Alison Brooks Architects references classic Berol Eagle pencil in design of mixed-use development
Paul Riddle

Alison Brooks Architects references classic Berol Eagle pencil in design of mixed-use development

26 Jun 2024  •  News  •  By Gerard McGuickin

One Ashley Road is a flagship project in the regeneration of Tottenham Hale in north London. Designed by the acclaimed London-based architectural studio Alison Brooks Architects, the project is a mixed-use development that is rooted in both community and place.

photo_credit Paul Riddle
Paul Riddle
photo_credit Alison Brooks Architects
Alison Brooks Architects

One Ashley Road was commissioned by Related Argent, a property developer and urban regeneration specialist. The project marks the gateway to “Heart of Hale”, a masterplan for Tottenham Hale that comprises new homes, retail, restaurants, cafes, office space, and more. Tottenham Hale underwent significant urbanization in the late 19th and early 20th centuries, including the construction of many new factories and workhouses (the Eagle Pencil Company factory, maker of the classic Berol Eagle pencil, is one example). One Ashley Road is part of the large-scale redevelopment of the area, transforming a post-industrial and traffic-dominated transport hub into a livable neighborhood that improves quality of life for its residents.

photo_credit Alison Brooks Architects
Alison Brooks Architects
photo_credit Paul Riddle
Paul Riddle

The new development is made up of two residential towers that house 183 apartments set above three levels of retail and office space; the towers frame two sides of a courtyard block. “The design responds to the characteristics of the historic, existing, and emerging context,” says Alison Brooks Architects. “It defines the northern edge of a new transport interchange and acts as a threshold to a dynamic new neighborhood.” (One Ashley Road faces Tottenham Hale Tube, rail, and bus stations.) 

photo_credit Paul Riddle
Paul Riddle
photo_credit Paul Riddle
Paul Riddle

The development’s faceted form, pronounced verticality, and colonnade is rooted in place: The design references the area’s industrial past, most notably the adjacent Berol House (the former 1907 Eagle Pencil Company factory). One Ashley Road’s orange brick outer facade and metal inner skin is inspired by the graphic colors and hexagonal shape of the classic Berol Eagle pencil. “These have been translated formally as abstract surface patterns within the architecture of the building,” says Alison Brooks Architects. Moreover, a new pedestrian walkway connects One Ashley Road with the Berol House courtyard.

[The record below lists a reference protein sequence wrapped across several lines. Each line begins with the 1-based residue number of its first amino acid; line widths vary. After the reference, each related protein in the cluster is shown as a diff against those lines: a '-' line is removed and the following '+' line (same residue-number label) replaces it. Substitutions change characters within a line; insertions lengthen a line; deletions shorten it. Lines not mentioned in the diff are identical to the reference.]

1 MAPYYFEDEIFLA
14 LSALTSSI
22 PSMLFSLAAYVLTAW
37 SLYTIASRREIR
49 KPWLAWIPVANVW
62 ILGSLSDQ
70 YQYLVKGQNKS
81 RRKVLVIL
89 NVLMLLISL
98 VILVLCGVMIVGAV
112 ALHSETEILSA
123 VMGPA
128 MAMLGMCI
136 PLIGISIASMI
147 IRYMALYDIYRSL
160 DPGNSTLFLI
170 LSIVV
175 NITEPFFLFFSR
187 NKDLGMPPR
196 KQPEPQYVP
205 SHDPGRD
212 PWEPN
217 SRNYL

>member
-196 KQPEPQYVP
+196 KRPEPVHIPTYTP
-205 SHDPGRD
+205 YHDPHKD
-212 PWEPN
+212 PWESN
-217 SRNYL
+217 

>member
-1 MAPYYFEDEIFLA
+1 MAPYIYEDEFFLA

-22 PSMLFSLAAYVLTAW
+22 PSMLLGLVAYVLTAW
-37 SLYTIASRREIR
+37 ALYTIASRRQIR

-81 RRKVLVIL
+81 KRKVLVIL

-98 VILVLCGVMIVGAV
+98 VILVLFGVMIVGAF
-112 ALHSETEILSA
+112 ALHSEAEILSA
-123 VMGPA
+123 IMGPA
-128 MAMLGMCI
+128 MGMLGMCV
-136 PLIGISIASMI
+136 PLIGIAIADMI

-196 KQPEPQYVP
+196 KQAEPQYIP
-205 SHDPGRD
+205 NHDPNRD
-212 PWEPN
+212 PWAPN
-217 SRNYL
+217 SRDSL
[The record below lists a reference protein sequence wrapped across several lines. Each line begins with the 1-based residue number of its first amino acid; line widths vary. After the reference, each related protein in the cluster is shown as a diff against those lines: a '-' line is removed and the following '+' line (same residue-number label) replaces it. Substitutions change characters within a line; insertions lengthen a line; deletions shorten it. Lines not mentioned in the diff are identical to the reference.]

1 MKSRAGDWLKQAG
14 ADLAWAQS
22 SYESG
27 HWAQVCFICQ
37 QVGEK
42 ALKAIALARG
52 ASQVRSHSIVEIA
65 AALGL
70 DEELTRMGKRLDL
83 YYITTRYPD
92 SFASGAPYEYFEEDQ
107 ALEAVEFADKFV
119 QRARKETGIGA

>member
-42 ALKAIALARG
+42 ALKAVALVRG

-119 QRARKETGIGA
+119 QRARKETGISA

photo_credit Paul Riddle
Paul Riddle

The development’s stepped massing creates a private podium courtyard and co-working space for residents at the third-floor level as well as a communal roof garden on the seventh floor. The mid-rise scale helps to soften the transition between the two residential towers and the public realm. Shimmering, faceted rainscreen cladding and prefabricated, bolt-on balconies on the internal podium elevations reflect light into the raised courtyard. At street level, retail units are closed by stick curtain walling and triple-height entrance lobbies are bounded by a colonnade that buffers traffic and provides shelter.

photo_credit Paul Riddle
Paul Riddle
photo_credit Paul Riddle
Paul Riddle
photo_credit Paul Riddle
Paul Riddle

One Ashley Road’s location by a busy transport hub necessitated overcoming constraints posed by London Underground. The development’s design responds with considerable ingenuity to the presence of two Victoria line tunnels that run through the plot: “By strategically locating the two towers and their respective piling on either side of the tunnels, the project team navigated loading, acoustic, and vibration requirements from the London Underground infrastructure,” says Alison Brooks Architects.

photo_credit Alison Brooks Architects
Alison Brooks Architects

The stepped massing and communal green spaces are a result of this approach to the site’s unique conditions. These communal spaces provide residents with opportunities to socialize and enjoy a moment of outdoor respite.

photo_credit Paul Riddle
Paul Riddle
photo_credit Paul Riddle
Paul Riddle

 

Sustainability

One Ashley Road achieved a BREEAM “Very Good” rating and its operational carbon savings exceeded the Greater London Authority’s targets by 48 percent. The building’s embodied structural carbon is 168 kgCO2e/m2. The development is connected to a District Energy Network, helping to improve its environmental performance. Additional energy efficient strategies include the use of photovoltaic panels, smart metering, and energy management software. One Ashley Road’s construction also incorporates a highly-insulated building envelope. Its car parking is minimized due to the excellent transport links — there are just 11 disabled parking spaces.

photo_credit Paul Riddle
Paul Riddle

Stories: 20 and 14

183 apartments: 11 studios, 97 one-bed, 64 two-bed, 11 three-bed

Site size: 0.3188 ha (0.79 acres)

Size: 20,600 square meters (221,737 square feet)

Gross Internal Area: 18,784 square meters (202,189 square feet)

Residential Net Internal Area: 11,338 square meters (122,041 square feet)

 

“Alison Brooks on setting impossible design ambitions”

Listen to a conversation with Alison Brooks, Principal and Creative Director of Alison Brooks Architects, on the Archello Podcast